Hawaii state representative acquitted of DUI
HONOLULU (AP) — A judge on Monday acquitted a Hawaii lawmaker charged with driving under the influence after police saw her driving the wrong way down a major Honolulu thoroughfare.
State Rep. Sharon Har pleaded not guilty to driving under the influence and went to trial. Her trial before a judge began on Dec. 6 and resumed Monday.
After the prosecution rested, her attorney, Howard Luke, sought an acquittal, which he said the judge granted.
Honolulu prosecutors said they are disappointed by the ruling.
The two other charges against Har were dismissed previously, Luke said. A charge of driving the wrong way on a one-way street was dismissed because of a defect in the citation and a charge of no proof of insurance was dismissed because Har wasn’t able to pull it up on her phone when she was pulled over but was later able to prove she had insurance, Luke said.
The officer who pulled Har over said he saw her driving the wrong way down Beretania Street last year.
Multiple officers at the scene said they smelled alcohol on her breath. They said Har had red glassy eyes and slurred speech. The initial officer to respond said she had great difficulty pulling up a digital copy of her car insurance on her phone, and wasn’t able to show proof of insurance at the scene.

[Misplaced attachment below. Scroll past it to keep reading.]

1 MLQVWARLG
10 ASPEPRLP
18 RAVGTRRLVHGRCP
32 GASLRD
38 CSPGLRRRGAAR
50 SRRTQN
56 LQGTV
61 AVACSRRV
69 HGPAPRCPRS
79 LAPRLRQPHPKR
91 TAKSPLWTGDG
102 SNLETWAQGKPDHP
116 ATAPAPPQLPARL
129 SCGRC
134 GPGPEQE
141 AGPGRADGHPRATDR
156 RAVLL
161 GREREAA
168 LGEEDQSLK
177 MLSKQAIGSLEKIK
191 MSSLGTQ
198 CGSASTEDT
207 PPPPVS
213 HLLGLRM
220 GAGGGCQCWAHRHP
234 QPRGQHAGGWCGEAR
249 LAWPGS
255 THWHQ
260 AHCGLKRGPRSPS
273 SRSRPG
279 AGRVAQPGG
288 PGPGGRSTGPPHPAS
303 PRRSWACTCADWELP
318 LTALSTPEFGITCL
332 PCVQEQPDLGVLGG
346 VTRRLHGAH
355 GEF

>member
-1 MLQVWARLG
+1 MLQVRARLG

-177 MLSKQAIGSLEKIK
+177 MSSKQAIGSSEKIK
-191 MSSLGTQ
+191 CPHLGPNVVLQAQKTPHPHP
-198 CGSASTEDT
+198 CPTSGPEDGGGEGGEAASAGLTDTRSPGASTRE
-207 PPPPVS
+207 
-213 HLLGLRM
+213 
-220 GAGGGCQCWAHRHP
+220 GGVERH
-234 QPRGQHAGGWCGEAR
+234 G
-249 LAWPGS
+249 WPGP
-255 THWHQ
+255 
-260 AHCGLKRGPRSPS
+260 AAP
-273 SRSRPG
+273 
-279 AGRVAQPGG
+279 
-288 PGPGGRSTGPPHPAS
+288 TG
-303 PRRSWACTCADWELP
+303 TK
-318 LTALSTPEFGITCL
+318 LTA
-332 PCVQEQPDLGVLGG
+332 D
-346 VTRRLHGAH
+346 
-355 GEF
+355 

Luke said his client had less than a bottle of light beer at dinner with friends. “She doesn’t really drink,” he said Monday after the ruling.
When standing, she was unsteady on her feet, police said. She declined to take a field sobriety test. She also refused to take a breath test or a blood test.
When officers adjusted Har’s handcuffs, she yelled that she was embarrassed, that her wrists hurt and that “Black Lives Matter.” She told the officers “to hurry up because she needed to call people,” according to an officer.
Har asked officers if he knew who she was as they were driving her to the police station. She told them that she was going to be the next governor “but ‘this’ would mess up her plans.”
Har is a Democrat representing Kapolei and Makakilo in the state House. An attorney, she was first elected to the Legislature in 2006.
“She feels fully exonerated but she’s very much aware that not everyone in the public is going to be accepting of the court’s ruling,” Luke said.
He said she’s eager to get back to work when the Legislature is scheduled to convene next week.